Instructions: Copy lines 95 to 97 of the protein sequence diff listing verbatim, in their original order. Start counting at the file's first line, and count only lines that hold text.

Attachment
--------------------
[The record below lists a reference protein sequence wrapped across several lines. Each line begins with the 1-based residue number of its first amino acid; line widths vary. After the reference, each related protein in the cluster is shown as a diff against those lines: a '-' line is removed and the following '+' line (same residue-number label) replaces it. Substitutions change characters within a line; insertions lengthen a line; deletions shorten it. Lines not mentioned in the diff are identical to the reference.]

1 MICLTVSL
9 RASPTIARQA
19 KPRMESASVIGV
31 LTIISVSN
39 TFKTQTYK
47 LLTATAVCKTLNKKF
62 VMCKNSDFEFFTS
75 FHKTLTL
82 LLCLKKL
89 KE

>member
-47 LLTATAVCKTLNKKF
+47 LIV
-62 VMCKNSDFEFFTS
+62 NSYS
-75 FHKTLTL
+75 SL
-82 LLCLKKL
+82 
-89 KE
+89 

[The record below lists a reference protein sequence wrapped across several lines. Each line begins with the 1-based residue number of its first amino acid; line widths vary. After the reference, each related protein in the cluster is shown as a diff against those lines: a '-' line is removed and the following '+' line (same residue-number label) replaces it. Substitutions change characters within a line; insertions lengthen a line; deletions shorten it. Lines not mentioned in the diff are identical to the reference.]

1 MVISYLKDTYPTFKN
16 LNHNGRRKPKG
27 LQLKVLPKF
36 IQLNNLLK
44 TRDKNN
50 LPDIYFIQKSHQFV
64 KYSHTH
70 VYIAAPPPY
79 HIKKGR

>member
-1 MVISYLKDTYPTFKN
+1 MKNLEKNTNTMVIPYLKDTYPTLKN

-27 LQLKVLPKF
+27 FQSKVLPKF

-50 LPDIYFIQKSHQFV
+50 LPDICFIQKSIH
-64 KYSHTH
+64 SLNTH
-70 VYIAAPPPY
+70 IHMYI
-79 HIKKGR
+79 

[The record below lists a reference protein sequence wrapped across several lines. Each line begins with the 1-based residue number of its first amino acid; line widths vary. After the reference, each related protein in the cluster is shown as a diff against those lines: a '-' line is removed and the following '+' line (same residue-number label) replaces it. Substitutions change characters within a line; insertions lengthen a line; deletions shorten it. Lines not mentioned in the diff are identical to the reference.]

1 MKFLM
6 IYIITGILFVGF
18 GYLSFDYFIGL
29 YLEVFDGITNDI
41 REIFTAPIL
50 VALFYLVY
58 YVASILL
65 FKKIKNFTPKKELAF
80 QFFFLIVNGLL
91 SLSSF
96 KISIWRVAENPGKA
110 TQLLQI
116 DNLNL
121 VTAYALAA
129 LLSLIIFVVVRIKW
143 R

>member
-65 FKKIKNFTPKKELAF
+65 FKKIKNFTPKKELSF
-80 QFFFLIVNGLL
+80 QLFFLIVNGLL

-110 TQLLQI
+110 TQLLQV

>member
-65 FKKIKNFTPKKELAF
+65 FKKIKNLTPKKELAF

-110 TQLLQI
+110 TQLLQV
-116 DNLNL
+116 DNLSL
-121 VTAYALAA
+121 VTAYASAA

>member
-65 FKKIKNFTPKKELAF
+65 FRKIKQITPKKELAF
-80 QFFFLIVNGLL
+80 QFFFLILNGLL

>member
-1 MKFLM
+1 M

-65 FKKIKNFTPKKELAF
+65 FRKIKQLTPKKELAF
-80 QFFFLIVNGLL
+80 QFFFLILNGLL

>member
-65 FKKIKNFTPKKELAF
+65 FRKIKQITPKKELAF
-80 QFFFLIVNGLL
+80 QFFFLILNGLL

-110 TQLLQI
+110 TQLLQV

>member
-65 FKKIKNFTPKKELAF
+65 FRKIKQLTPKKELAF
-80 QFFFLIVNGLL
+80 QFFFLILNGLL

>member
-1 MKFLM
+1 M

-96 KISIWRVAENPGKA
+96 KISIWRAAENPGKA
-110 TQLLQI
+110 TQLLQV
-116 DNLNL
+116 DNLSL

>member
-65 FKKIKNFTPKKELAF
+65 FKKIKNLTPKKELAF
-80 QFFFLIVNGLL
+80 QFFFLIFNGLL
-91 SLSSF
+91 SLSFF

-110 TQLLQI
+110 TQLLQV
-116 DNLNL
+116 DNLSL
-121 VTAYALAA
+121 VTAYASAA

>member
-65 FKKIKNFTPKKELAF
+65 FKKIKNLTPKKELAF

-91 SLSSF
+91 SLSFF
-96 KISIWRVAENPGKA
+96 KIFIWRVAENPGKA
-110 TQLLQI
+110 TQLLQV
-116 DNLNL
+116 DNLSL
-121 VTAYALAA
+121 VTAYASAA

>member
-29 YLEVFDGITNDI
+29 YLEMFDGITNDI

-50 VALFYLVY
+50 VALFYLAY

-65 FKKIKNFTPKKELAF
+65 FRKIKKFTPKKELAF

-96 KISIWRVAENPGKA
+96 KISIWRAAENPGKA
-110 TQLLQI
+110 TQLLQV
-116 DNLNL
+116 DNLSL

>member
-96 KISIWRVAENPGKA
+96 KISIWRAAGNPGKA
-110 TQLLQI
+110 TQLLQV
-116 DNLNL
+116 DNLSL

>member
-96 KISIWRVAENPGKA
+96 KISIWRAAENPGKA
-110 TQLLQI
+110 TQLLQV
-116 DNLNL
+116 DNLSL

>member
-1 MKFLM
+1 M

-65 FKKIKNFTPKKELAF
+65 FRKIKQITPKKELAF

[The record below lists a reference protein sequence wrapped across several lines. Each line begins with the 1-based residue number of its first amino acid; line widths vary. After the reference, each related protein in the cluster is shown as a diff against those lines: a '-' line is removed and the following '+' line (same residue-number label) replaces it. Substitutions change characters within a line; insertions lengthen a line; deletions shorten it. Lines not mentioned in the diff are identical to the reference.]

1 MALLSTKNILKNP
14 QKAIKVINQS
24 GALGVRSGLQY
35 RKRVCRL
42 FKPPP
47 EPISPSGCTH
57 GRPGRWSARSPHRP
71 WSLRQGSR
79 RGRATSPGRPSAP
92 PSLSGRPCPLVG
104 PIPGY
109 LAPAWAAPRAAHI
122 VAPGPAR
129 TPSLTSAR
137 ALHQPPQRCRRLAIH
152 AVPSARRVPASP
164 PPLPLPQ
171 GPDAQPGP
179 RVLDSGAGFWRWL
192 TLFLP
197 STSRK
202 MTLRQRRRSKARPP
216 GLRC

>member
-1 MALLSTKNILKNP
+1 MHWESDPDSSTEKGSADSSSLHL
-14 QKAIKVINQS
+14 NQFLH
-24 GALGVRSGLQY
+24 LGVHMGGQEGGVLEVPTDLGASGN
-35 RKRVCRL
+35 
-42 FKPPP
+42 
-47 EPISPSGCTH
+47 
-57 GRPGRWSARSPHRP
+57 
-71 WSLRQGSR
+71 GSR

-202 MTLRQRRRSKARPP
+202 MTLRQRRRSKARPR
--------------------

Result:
+80 QFFFLILNGLL

-110 TQLLQI
+110 TQLLQV